As an elected official, you are closely connected with the community. How do you see United Way’s work in the community?

United Way has always been there for our community.  They are an essential part of our community. I remember when I was in law enforcement that I used to refer some victims to United Way to get help.  I’ve also seen a lot of people during these tough economic times looking for help and they go to United Way for assistance.

United Way helps the homeless, those who don’t have food, families weathering bad times when the economy collapsed; United Way is always there for them.

What do you see as a community need?

Right now, homelessness is possibly the community need with the most demand. A lot of our military personnel are coming back to a very challenging dynamic. I’ve encountered quite a few homeless individuals who are veterans. I also see the need for educating our most vulnerable people to learn about the resources that are out there. United Way is definitely a pathway for people in terms of getting help, knowledge, access, etc. It fills the gap in so many ways and acts as a liaison between entities. United Way ties everybody in.

What value do you think United Way brings to the community?

United Way brings a sense of humanity, which is possibly the most important value. It brings a sense of duty towards our fellow human beings. We have to get involved. What’s neat is seeing how United Way is growing. It goes with the principle “if you give, it will come back” and often, ten-fold. It’s the nature of giving. I’ve seen how the institution has grown and the people getting involved have a lot of enthusiasm. More so, these are people who have extensive expertise to help guide the way as well.

What one word would you use to describe what United Way brings to Central Florida?

“Empowerment” — empowers with knowledge, resources, confidence, and helps find solutions for people.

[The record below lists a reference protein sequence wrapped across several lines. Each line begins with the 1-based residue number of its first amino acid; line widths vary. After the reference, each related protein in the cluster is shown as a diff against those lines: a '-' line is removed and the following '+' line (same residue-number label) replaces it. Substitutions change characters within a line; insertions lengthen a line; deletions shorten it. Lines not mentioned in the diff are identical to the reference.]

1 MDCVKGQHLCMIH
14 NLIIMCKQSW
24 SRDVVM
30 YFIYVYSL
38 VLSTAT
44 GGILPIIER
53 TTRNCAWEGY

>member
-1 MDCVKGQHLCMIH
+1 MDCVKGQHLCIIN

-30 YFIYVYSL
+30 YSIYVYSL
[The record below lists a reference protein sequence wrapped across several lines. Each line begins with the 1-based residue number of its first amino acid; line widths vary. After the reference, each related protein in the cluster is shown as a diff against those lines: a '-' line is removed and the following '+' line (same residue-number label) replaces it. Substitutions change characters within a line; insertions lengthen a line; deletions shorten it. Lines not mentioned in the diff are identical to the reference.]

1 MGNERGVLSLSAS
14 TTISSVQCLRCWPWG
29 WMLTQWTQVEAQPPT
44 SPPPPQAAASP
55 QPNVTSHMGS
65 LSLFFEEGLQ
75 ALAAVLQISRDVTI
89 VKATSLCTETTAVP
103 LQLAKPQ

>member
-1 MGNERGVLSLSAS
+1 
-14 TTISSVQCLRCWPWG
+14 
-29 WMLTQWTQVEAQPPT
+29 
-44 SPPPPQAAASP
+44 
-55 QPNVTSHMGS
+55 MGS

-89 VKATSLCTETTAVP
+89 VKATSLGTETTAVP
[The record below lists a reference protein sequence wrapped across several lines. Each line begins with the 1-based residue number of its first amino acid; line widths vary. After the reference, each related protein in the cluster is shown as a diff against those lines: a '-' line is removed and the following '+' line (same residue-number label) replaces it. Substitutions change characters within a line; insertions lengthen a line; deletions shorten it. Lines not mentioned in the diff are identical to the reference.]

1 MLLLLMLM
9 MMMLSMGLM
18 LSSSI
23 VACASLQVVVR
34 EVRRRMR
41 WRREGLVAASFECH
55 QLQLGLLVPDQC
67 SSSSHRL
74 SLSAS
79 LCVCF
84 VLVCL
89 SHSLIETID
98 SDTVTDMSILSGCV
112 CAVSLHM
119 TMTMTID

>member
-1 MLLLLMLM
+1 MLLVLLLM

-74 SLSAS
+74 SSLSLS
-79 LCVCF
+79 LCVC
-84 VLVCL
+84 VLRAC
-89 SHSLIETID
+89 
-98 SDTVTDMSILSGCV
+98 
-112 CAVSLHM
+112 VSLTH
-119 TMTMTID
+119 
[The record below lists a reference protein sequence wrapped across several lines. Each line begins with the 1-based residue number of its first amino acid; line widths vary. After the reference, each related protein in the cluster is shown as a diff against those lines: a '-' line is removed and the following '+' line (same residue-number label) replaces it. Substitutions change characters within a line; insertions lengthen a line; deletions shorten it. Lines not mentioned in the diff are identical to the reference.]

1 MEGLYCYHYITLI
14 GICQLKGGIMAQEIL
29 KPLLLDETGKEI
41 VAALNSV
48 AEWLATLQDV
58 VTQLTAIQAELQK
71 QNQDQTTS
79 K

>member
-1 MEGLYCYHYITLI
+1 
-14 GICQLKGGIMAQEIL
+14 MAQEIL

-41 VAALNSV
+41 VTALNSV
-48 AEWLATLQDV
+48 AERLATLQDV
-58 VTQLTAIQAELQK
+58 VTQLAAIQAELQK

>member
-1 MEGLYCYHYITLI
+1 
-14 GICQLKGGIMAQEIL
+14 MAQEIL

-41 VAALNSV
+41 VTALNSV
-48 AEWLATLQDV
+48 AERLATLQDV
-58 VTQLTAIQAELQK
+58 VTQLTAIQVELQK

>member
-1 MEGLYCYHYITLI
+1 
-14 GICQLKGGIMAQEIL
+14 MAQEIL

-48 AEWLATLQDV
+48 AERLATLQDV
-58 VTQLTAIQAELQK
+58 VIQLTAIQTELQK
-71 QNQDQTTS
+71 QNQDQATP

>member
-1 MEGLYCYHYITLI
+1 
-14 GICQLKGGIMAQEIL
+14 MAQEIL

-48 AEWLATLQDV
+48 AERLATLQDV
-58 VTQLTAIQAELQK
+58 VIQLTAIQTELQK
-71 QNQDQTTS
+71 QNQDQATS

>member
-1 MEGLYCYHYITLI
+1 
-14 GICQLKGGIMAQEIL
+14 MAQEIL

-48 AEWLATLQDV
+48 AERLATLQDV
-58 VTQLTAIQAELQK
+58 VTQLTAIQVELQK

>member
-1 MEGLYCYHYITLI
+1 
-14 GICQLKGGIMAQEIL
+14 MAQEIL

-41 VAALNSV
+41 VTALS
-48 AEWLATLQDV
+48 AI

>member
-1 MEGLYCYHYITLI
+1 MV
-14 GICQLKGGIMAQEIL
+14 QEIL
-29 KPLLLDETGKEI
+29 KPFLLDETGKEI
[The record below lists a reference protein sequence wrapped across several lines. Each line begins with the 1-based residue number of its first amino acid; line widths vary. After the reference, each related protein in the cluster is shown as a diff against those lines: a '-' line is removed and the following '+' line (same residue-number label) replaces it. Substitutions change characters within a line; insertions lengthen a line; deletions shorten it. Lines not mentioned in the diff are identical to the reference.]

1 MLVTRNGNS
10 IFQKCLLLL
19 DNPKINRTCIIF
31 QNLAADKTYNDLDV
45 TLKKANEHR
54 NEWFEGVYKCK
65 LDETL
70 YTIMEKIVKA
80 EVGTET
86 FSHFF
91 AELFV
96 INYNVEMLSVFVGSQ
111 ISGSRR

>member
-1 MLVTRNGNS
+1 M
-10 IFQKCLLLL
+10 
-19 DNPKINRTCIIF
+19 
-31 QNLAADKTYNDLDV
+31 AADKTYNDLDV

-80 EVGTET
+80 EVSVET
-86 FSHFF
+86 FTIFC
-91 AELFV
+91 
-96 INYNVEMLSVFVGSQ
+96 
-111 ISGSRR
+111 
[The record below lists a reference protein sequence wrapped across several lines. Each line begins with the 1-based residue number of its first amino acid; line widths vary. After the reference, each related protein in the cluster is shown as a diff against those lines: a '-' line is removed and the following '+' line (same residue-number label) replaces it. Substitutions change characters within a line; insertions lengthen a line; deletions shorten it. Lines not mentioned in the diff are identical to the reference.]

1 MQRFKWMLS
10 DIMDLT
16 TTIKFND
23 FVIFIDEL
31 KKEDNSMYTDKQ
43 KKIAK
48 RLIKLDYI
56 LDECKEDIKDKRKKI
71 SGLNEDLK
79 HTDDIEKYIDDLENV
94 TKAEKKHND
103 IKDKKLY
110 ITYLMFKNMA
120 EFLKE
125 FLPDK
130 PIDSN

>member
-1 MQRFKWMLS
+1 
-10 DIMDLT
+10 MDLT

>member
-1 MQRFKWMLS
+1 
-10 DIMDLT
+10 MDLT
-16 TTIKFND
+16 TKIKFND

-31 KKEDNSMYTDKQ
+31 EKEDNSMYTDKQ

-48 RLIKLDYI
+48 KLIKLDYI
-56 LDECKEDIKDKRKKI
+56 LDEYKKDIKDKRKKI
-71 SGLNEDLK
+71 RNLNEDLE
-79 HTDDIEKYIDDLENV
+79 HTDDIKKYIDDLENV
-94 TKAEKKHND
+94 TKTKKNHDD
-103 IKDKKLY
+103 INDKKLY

Volunteer Spotlight – Diana Bolivar

April 13, 2015

Diana Bolivar high resolutionDiana Bolivar is all business—she’s always thinking about how business impacts the community we live in. Diana, president of the Hispanic Chamber of Commerce, believes that partnerships and collaborations are what make Central Florida great. And she believes that’s true for non-profits as well, which is why she’s such a strong advocate for United Way. Collective impact is necessary to make real and lasting change.

Why were you inspired to become involved with United Way?

From a business perspective, I wanted to get involved because United Way is an organization that is community centric – its work is a reflection of community priorities. From a personal perspective, I decided to get involved after meeting Bob Brown. I fell in love with his leadership style and his passion for the cause. It’s inspiring to be around people like that.

What inspires your volunteerism?

I’ve been a giver for as long as I can remember. My vision for personal and professional giving is figuring out what you can give, not what you will receive. I frequently ask myself, “How can I make a difference?” I have to have a purpose… the place where I live, work, learn and play. I – we – need to take ownership of our community. Everyone needs to find a way to give back.

What do you see as the greatest community need?

We have many, but I think that the homelessness issue is pressing right now. As much as Florida and Central Florida is growing, we need to consider a social service system that is able to address needs for this growing population. Homelessness is a big piece of that.

What were your thoughts when you saw the United Way ALICE Report for the first time?

I wasn’t surprised… I was concerned. I’ve heard for a very long time that most people across the nation are one paycheck away from a financial emergency. But to see the true numbers right in our backyard made me worried for my neighbors. As a community, we need to think about all of the factors contributing to ALICE’s situation – affordable housing, access to healthcare, job growth potential, etc. – and do something about it.

What do you think the business community can do?

I think we have to take ownership of what’s happening. We have to educate ourselves and our employees. Show the statistics. We can start in our homes…the places where we work…in our business meetings. Every staff member has a story to tell about a family member or someone they know who had their world turned upside down by one little thing. Everyone can relate to the work United Way is doing.

What one word would you use to describe UW’s impact on Central Florida?

“Comunidad.” To me, United Way represents community. It represents everything that surrounds you and is what makes a home.